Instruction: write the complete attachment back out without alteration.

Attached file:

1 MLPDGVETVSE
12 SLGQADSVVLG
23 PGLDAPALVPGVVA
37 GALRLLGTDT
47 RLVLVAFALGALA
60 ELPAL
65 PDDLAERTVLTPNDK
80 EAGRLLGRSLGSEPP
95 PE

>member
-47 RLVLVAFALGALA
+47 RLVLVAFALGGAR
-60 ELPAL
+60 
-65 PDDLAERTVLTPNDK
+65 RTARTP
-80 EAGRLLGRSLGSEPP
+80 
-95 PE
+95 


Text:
1 MLPDGVETVSE
12 SLGQADSVVLG
23 PGLDAPALVPGVVA
37 GALRLLGTDT
47 RLVLVAFALGALA
60 ELPAL
65 PDDLAERTVLTPNDK
80 EAGRLLGRSLGSEPP
95 PE

>member
-47 RLVLVAFALGALA
+47 RLVLVAFALGGAR
-60 ELPAL
+60 
-65 PDDLAERTVLTPNDK
+65 RTARTP
-80 EAGRLLGRSLGSEPP
+80 
-95 PE
+95 